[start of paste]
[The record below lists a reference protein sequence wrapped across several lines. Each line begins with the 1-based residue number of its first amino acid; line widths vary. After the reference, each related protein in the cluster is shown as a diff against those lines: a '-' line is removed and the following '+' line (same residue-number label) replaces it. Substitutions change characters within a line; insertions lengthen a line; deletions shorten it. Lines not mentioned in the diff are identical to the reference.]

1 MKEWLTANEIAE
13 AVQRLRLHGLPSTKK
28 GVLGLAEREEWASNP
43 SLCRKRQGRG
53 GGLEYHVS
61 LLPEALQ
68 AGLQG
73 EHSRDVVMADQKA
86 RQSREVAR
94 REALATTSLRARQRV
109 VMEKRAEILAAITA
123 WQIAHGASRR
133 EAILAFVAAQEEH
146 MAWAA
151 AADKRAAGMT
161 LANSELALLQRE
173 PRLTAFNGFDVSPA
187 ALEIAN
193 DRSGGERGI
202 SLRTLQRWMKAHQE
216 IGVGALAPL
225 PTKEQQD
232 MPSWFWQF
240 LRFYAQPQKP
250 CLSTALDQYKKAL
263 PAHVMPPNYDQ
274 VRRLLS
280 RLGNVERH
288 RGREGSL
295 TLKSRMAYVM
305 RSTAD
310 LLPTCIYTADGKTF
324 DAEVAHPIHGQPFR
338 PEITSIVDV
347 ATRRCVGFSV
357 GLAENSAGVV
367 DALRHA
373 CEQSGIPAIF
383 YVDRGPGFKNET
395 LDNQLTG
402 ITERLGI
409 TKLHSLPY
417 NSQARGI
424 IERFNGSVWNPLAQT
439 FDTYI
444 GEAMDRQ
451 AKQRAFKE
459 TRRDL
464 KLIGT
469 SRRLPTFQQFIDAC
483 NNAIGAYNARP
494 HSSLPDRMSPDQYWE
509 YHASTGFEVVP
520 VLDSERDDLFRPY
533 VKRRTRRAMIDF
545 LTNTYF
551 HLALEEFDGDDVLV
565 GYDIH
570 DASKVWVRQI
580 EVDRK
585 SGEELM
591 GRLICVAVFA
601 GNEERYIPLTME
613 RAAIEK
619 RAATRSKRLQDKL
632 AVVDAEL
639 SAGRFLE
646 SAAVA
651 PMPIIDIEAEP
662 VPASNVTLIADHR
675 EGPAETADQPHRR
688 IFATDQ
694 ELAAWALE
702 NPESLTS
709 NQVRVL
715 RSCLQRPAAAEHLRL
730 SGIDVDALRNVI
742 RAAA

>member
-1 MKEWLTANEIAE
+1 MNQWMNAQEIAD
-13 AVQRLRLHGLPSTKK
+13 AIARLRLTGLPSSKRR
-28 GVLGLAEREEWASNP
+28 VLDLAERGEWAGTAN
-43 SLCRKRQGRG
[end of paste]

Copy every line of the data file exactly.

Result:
[The record below lists a reference protein sequence wrapped across several lines. Each line begins with the 1-based residue number of its first amino acid; line widths vary. After the reference, each related protein in the cluster is shown as a diff against those lines: a '-' line is removed and the following '+' line (same residue-number label) replaces it. Substitutions change characters within a line; insertions lengthen a line; deletions shorten it. Lines not mentioned in the diff are identical to the reference.]

1 MKEWLTANEIAE
13 AVQRLRLHGLPSTKK
28 GVLGLAEREEWASNP
43 SLCRKRQGRG
53 GGLEYHVS
61 LLPEALQ
68 AGLQG
73 EHSRDVVMADQKA
86 RQSREVAR
94 REALATTSLRARQRV
109 VMEKRAEILAAITA
123 WQIAHGASRR
133 EAILAFVAAQEEH
146 MAWAA
151 AADKRAAGMT
161 LANSELALLQRE
173 PRLTAFNGFDVSPA
187 ALEIAN
193 DRSGGERGI
202 SLRTLQRWMKAHQE
216 IGVGALAPL
225 PTKEQQD
232 MPSWFWQF
240 LRFYAQPQKP
250 CLSTALDQYKKAL
263 PAHVMPPNYDQ
274 VRRLLS
280 RLGNVERH
288 RGREGSL
295 TLKSRMAYVM
305 RSTAD
310 LLPTCIYTADGKTF
324 DAEVAHPIHGQPFR
338 PEITSIVDV
347 ATRRCVGFSV
357 GLAENSAGVV
367 DALRHA
373 CEQSGIPAIF
383 YVDRGPGFKNET
395 LDNQLTG
402 ITERLGI
409 TKLHSLPY
417 NSQARGI
424 IERFNGSVWNPLAQT
439 FDTYI
444 GEAMDRQ
451 AKQRAFKE
459 TRRDL
464 KLIGT
469 SRRLPTFQQFIDAC
483 NNAIGAYNARP
494 HSSLPDRMSPDQYWE
509 YHASTGFEVVP
520 VLDSERDDLFRPY
533 VKRRTRRAMIDF
545 LTNTYF
551 HLALEEFDGDDVLV
565 GYDIH
570 DASKVWVRQI
580 EVDRK
585 SGEELM
591 GRLICVAVFA
601 GNEERYIPLTME
613 RAAIEK
619 RAATRSKRLQDKL
632 AVVDAEL
639 SAGRFLE
646 SAAVA
651 PMPIIDIEAEP
662 VPASNVTLIADHR
675 EGPAETADQPHRR
688 IFATDQ
694 ELAAWALE
702 NPESLTS
709 NQVRVL
715 RSCLQRPAAAEHLRL
730 SGIDVDALRNVI
742 RAAA

>member
-1 MKEWLTANEIAE
+1 MNQWMNAQEIAD
-13 AVQRLRLHGLPSTKK
+13 AIARLRLTGLPSSKRR
-28 GVLGLAEREEWASNP
+28 VLDLAERGEWAGTAN
-43 SLCRKRQGRG